Note For Anyone Writing About Me

Guide to Writing About Me

I am an Autistic person,not a person with autism. I am also not Aspergers. The diagnosis isn't even in the DSM anymore, and yes, I agree with the consolidation of all autistic spectrum stuff under one umbrella. I have other issues with the DSM.

I don't like Autism Speaks. I'm Disabled, not differently abled, and I am an Autistic activist. Self-advocate is true, but incomplete.

Citing My Posts

MLA: Zisk, Alyssa Hillary. "Post Title." Yes, That Too. Day Month Year of post. Web. Day Month Year of retrieval.

APA: Zisk, A. H. (Year Month Day of post.) Post Title. [Web log post]. Retrieved from

Monday, September 2, 2013

Feminist Wire's Call Translated

It is an optimistic, still super-wordy but with easier words, version of the call for submissions. Apparently someone actually could do that. Yay!Since this one was neither created nor shared by The Feminist Wire, the social media crisis is still on. Details on that found in earlier post.
Because telling disabled people "If you think accessibility matters you do it" isn't acceptable.
Filling their submissions with essays on why that stuff isn't acceptable and on why making sure the people you're "inviting" to contribute can understand the invitation? Totally a good idea.

This is a guest post by Amanda

We have noticed recently that more people in academia have taken an interest in talking about disability. For instance, at a recent conference on "Cripistemologies," people who study disability talked with people who study gender and sexuality about many topics, including animals, chronic pain and injury, and how transgender people express themselves and are seen, especially focusing on their bodies.

We like to bring together different areas of study and talk about how they can work together, and we think it's important to talk about justice and injustice and how they affect how we think. But we're not sure how to feel about the fact that people from other academic fields suddenly want to talk about disability studies, especially since people who study disabilities have been thinking and talking about important things for a long time before now. How does it affect disabled people when people talk about disability as a way to understand the relationships between humans and animals, for example? We need to talk critically about what it means for disabled people when able people use their lives and experiences to make points that aren't about disability justice.

So that's why we thought we needed this forum. We ask: Why are people who didn't talk about disability before talking about it now? Whom does it affect, and how, to talk about disability as part of discussions about other kinds of injustice? Is it harmful to disabled people when able people use their lives and experiences as a metaphor for other things? How will it affect the field of disability studies that already exists, when people in other fields of study start paying attention to it? Will the academic study of disabilities by people in other fields have an effect on the people in disability studies who focus on real-world experiences and meeting real needs? And how can the academic study of disability learn from activists and people who work to improve the lives of disabled people?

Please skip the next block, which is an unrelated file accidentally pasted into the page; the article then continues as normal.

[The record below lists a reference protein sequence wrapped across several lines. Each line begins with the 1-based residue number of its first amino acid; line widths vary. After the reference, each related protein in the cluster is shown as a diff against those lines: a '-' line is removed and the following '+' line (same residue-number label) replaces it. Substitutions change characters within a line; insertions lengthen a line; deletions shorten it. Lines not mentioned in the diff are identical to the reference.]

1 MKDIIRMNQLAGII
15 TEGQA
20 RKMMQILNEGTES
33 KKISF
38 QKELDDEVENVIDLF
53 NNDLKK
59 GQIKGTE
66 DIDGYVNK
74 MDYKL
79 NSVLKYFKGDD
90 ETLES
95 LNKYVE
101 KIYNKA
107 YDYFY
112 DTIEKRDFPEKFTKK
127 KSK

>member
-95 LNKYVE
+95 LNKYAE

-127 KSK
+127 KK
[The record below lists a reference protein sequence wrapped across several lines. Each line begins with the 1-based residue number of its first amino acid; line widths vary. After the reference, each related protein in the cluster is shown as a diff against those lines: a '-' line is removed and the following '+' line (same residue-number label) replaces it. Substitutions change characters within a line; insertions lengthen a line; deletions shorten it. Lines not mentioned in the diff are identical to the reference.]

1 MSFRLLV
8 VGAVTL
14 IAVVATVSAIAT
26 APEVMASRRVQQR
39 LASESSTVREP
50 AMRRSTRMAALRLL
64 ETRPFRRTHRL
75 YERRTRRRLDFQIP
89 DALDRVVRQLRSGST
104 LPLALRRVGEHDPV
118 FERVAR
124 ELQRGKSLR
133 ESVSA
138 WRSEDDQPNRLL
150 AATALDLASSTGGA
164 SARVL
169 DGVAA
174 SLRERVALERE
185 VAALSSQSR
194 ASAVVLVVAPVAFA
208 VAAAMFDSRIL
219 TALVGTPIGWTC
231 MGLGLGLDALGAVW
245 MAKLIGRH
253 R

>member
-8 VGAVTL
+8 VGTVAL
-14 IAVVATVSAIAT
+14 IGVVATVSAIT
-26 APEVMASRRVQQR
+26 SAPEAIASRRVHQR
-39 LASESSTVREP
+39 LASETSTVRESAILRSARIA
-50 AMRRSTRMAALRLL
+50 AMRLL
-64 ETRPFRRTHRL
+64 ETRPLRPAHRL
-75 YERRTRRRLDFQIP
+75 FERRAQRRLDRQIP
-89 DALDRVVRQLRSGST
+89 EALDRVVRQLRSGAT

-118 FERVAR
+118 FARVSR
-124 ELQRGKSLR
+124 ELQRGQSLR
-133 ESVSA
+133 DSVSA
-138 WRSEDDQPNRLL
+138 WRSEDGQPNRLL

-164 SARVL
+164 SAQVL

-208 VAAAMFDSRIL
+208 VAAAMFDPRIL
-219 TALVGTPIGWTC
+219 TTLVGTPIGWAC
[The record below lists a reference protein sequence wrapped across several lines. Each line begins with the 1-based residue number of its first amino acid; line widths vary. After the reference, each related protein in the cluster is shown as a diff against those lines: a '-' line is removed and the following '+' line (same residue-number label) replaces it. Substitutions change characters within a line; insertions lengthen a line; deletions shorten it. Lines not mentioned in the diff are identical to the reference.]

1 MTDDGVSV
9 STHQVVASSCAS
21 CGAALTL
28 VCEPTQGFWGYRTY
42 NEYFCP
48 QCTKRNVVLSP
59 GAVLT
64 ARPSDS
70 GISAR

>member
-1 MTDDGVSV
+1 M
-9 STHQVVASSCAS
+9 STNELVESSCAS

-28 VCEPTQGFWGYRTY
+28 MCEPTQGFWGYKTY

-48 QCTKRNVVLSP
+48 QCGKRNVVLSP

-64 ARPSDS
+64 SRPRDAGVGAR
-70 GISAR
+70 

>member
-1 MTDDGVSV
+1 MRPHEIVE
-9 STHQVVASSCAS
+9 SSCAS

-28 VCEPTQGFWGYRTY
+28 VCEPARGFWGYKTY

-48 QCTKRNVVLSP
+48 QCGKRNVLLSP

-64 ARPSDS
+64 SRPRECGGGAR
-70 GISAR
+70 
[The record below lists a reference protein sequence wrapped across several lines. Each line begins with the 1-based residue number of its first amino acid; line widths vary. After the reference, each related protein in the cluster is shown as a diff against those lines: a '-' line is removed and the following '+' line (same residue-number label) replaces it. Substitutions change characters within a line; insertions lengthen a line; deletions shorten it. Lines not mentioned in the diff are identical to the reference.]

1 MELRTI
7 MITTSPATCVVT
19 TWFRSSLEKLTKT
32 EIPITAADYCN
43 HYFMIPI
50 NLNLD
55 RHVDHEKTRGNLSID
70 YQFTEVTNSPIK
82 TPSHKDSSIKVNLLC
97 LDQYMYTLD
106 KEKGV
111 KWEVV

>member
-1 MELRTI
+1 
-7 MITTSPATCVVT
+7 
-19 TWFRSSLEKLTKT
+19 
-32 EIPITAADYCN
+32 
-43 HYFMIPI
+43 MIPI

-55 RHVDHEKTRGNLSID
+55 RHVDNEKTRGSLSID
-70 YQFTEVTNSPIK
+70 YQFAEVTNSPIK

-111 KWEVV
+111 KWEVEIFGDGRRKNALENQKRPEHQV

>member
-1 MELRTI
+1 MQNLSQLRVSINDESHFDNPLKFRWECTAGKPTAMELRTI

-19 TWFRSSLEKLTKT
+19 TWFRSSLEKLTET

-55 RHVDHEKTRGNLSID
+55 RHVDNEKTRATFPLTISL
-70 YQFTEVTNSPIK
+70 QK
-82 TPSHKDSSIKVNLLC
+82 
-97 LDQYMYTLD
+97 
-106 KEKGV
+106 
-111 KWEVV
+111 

We also thought it would be good to talk about disability itself, and we hope this forum will provide a safe space to do so. Here are some questions and ideas we hope the forum will talk about:

What is it like to be disabled in the 21st century? How are disabled people's experiences different because of where they live, the technology they can use, how much money they have, their race, and the fact that some disabilities are invisible?

What different kinds of identities (race, gender, class) are often forgotten when we talk about disability and disabled people's experiences, and what kind of harm does that do?

We think race, class, and gender are the three big ways that people are classified that affect their lives. What's the best way to talk about those without forgetting about or ignoring disabled people's experiences?

How should feminism address disabilities? What is it like to be a disabled feminist?

When we talk about “disability” like it's just one thing, does that cause us to ignore the many different kinds of disabilities and the many different experiences of disabled people?

What are some good and bad things about crip feminism?

What are good things that people and organizations do now to challenge ableism?

What is disability? What does it mean to be disabled?

Which people and what topics are missing from the conversation about disability?

How do other kinds of discrimination and injustice interact with ableism?

We welcome you to submit things you have written or created on the topic of disability. We want all kinds of submissions, even visual art! Our guidelines and submission form are here (link to accessible guidelines incorporating all the requirements for this specific forum AND the general ones, and if possible, make these less annoying). If you have questions about something you'd like to submit, email us at

If you'd like to send us a submission, please send it by October 10, 2013. The forum will be in late October and early November.

And have a link pile of all the posts relevant. Including this post.

1 comment:

  1. Here via Mama Be Good. I'm not involved enough in disability activism to understand exactly what is cognitive accessibility, but I like it that the Call got translated. Thansk Amanda. To me it's sitll too overwhelming, but that could be because I'm not too knowledgeable about disability studies. It's a sheme TFW is not endorsing or sharing this. Actually, they should've made the accommodation themselves.


I reserve the right to delete comments for personal attacks, derailing, dangerous comparisons, bigotry, and generally not wanting my blog to be a platform for certain things.